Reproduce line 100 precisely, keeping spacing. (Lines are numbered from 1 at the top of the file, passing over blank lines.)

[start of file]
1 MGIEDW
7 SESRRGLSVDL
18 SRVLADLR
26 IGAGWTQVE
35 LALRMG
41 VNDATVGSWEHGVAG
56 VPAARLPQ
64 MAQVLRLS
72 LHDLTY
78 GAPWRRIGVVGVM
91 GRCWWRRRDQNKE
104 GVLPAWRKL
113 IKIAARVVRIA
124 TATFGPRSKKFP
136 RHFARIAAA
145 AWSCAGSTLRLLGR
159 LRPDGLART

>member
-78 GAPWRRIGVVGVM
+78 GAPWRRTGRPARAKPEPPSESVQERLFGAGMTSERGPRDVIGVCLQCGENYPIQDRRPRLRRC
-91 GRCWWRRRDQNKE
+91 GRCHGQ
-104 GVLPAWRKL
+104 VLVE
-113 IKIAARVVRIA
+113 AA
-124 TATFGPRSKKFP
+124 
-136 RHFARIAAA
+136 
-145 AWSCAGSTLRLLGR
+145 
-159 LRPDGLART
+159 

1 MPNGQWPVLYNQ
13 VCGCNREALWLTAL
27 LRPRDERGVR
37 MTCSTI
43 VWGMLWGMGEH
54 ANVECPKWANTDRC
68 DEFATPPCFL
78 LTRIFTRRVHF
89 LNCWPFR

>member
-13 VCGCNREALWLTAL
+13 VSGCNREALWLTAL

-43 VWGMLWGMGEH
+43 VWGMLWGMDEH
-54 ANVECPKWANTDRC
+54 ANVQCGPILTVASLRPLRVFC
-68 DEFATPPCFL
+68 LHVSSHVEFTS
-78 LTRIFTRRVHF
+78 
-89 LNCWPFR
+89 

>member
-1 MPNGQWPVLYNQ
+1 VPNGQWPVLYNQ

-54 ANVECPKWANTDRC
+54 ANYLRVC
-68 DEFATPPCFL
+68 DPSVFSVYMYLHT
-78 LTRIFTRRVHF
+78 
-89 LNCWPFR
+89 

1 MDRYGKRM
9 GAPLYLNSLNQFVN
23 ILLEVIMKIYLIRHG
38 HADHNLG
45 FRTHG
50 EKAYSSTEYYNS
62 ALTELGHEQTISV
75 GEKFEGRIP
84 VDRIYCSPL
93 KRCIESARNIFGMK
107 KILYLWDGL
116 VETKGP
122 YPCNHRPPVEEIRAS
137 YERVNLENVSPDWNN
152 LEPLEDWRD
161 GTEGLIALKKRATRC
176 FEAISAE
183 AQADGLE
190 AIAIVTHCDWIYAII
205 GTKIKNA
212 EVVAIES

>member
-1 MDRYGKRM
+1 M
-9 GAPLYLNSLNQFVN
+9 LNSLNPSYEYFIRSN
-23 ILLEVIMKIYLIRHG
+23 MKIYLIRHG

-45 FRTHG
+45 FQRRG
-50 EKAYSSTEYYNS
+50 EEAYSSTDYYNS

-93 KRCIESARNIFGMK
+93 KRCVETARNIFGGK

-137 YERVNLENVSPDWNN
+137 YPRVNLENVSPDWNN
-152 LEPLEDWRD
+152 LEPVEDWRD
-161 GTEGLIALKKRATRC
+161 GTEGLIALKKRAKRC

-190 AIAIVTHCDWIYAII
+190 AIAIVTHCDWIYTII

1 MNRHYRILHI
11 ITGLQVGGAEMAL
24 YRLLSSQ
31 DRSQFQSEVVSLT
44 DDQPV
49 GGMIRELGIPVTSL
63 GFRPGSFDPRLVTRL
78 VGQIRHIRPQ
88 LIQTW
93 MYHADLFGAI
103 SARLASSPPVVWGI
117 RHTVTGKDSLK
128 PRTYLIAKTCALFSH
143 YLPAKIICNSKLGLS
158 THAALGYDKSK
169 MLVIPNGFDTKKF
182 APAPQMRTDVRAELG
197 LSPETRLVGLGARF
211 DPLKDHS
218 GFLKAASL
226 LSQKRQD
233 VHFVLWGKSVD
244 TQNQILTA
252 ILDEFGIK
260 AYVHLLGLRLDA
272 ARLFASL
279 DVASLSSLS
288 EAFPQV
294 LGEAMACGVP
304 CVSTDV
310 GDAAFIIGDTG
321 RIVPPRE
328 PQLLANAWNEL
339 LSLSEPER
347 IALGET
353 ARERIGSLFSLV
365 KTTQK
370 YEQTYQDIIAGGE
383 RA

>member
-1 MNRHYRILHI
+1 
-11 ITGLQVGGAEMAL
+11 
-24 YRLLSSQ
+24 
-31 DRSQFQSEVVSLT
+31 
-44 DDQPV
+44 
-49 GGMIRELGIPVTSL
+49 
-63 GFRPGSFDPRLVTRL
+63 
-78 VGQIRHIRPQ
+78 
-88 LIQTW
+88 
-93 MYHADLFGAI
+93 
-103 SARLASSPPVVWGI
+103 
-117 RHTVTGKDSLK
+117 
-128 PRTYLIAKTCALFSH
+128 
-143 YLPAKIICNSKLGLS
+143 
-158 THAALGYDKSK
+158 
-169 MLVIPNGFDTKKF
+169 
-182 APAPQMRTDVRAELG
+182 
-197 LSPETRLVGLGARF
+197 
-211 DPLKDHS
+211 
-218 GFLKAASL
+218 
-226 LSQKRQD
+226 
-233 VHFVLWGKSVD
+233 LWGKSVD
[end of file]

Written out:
-93 KRCIESARNIFGMK